Overcoming Early Life Trauma and Prison

Published 14/09/2023
Author(s) Jennifer Nicholls


A Series of Voices: Twenty Years on From “Making Good” – Entry 2

Throughout my life, even from childhood, I experienced a series of events that fall under the umbrella term of ‘early life trauma’. This included sexual abuse, ongoing socio-economic disadvantage, chronic health conditions (including mental health), and relationship breakdown, which saw me become a single mother to an 18-month-old and a newborn baby. Although I did not realise it at the time, these and other stressors in my life resulted in me engaging in illicit activities, which saw me sentenced to a period of incarceration of 12 months with a non-parole period of 4 months.

When I was first sentenced, I was a broken woman, someone in desperate need of help but too afraid and proud to ask. I was in so deep that I felt that there was no way out. Living with the knowledge and guilt of my actions worsened my mental health. On the day I was sentenced to prison, I thought my life was over, that there was no coming back from this. Today, although I still carry a lot of pride and still find it challenging to ask for help, I have learned there is no shame in asking for help when needed, and my time in prison allowed me to find myself again, to find the honest and trustworthy person I used to be. It also afforded me time to reflect on my life choices and removed me from the multiple life stressors I had been experiencing.

Today I realise that time in prison does not mean that your life is over; yes, it is a traumatic life event and has long-term ramifications on your life. However, that period in my life should not, and does not, define who I am as a person. I only spent 4 months in prison, and the remaining 8 months of my sentence were served on parole in the community; I think this made my reintegration experience less difficult than it can be for those serving longer periods. My success post-release is firmly rooted in the strong support I received from family and friends, who loved me anyway despite being disappointed in me.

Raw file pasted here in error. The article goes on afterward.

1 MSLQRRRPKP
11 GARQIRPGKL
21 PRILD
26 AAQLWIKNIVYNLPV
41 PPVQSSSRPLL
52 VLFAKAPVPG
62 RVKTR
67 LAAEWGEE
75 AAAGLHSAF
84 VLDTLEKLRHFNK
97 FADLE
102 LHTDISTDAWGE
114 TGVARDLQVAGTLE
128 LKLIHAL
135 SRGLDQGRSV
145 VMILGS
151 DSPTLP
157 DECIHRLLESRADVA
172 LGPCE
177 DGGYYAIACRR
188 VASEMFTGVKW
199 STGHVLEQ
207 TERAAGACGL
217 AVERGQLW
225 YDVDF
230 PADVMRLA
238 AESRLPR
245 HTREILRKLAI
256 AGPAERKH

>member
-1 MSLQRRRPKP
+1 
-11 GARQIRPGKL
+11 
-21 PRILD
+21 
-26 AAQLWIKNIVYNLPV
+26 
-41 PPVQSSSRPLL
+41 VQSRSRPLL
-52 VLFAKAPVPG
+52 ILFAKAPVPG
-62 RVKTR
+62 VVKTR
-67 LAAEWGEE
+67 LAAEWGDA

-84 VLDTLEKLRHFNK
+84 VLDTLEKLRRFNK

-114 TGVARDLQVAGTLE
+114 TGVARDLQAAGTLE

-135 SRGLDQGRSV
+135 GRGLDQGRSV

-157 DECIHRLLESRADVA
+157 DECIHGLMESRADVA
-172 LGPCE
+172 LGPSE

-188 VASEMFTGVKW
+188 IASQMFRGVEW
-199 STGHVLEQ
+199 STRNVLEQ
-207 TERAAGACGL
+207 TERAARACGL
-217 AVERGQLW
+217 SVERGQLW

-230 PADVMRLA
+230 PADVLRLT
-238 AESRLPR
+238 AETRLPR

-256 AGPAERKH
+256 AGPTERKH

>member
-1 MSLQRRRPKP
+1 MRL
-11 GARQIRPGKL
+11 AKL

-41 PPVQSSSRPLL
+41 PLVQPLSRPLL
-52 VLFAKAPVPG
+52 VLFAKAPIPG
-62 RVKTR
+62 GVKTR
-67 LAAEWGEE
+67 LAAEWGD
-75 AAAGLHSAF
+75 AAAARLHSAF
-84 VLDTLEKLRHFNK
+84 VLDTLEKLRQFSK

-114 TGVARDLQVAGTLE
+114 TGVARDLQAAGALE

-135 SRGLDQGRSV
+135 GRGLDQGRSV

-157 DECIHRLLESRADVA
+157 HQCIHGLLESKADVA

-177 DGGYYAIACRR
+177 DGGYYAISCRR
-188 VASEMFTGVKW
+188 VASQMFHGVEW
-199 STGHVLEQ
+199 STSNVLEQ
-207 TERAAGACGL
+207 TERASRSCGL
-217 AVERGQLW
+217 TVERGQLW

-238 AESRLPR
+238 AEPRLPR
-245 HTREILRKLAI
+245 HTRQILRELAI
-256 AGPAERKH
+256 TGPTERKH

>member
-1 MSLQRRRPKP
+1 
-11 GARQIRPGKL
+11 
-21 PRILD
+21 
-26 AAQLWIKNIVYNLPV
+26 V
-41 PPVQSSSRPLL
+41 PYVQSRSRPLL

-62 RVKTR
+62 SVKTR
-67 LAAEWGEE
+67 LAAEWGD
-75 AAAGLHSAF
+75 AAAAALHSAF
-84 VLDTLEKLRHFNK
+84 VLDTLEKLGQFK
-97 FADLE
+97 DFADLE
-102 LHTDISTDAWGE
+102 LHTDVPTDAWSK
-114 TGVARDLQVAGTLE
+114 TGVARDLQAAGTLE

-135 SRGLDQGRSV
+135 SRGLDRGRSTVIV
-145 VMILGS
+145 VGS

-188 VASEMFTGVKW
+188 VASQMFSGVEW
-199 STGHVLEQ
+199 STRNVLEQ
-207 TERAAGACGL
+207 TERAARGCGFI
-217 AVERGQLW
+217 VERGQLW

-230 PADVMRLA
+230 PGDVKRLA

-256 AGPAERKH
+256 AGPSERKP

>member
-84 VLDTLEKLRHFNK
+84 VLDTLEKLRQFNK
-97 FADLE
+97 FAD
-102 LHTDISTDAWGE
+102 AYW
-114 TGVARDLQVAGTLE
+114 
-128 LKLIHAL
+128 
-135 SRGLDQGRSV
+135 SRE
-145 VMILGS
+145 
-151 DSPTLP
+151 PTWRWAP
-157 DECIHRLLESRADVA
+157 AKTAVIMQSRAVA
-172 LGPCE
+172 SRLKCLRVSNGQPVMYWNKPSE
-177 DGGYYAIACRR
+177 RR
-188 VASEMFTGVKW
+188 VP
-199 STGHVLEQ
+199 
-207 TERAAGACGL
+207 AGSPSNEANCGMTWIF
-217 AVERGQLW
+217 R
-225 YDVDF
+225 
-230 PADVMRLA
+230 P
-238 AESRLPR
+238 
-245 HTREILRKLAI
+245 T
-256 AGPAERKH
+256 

Another contributing factor to my success post-release was finding purpose in my life. After being unable to find employment due to a criminal record, I recalled the words of an educator from the prison who said, “If you don’t go to university when you get out, I am going to be very disappointed”. While still on parole, I enrolled in university with those words ringing in my ears. That was the beginning of what has been an amazing post-release journey.

I completed a Bachelor of Criminology and Criminal Justice (with Distinction) in 2017. In 2018 I completed an Honours Degree receiving First Class Honours for my thesis. Today, I am nearing completion of my PhD on Women’s Experiences of Health Care Before, During, and After Incarceration in Victoria: Do They Reflect Human Rights and Throughcare Principles Frameworks. I was also given an opportunity by the University to become a sessional tutor and course co-ordinator in the Bachelor of Criminology and Criminal Justice. This experience has opened my eyes to the value of lived experience of the criminal justice system and the first-hand knowledge that can be imparted to others.

I have also been afforded an opportunity to be part of a Lived Experience Advisory Panel for an organisation that provides support to individuals in contact with the criminal justice system, to contribute to a textbook on prison education (publication pending) and to present at conferences. Unlike many others exiting prison, I have been given a second chance at life, and through my research, I hope to bring meaningful change for women experiencing incarceration in Victoria, Australia.

You can follow Jen’s progress on @jennoN52